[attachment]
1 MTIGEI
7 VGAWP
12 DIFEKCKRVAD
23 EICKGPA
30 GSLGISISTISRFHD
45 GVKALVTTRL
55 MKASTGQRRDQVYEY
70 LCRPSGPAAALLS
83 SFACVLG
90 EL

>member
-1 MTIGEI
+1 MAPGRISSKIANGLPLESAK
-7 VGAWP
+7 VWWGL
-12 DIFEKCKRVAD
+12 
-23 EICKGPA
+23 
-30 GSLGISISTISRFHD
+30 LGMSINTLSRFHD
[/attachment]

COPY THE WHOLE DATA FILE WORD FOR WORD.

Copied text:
1 MTIGEI
7 VGAWP
12 DIFEKCKRVAD
23 EICKGPA
30 GSLGISISTISRFHD
45 GVKALVTTRL
55 MKASTGQRRDQVYEY
70 LCRPSGPAAALLS
83 SFACVLG
90 EL

>member
-1 MTIGEI
+1 MAPGRISSKIANGLPLESAK
-7 VGAWP
+7 VWWGL
-12 DIFEKCKRVAD
+12 
-23 EICKGPA
+23 
-30 GSLGISISTISRFHD
+30 LGMSINTLSRFHD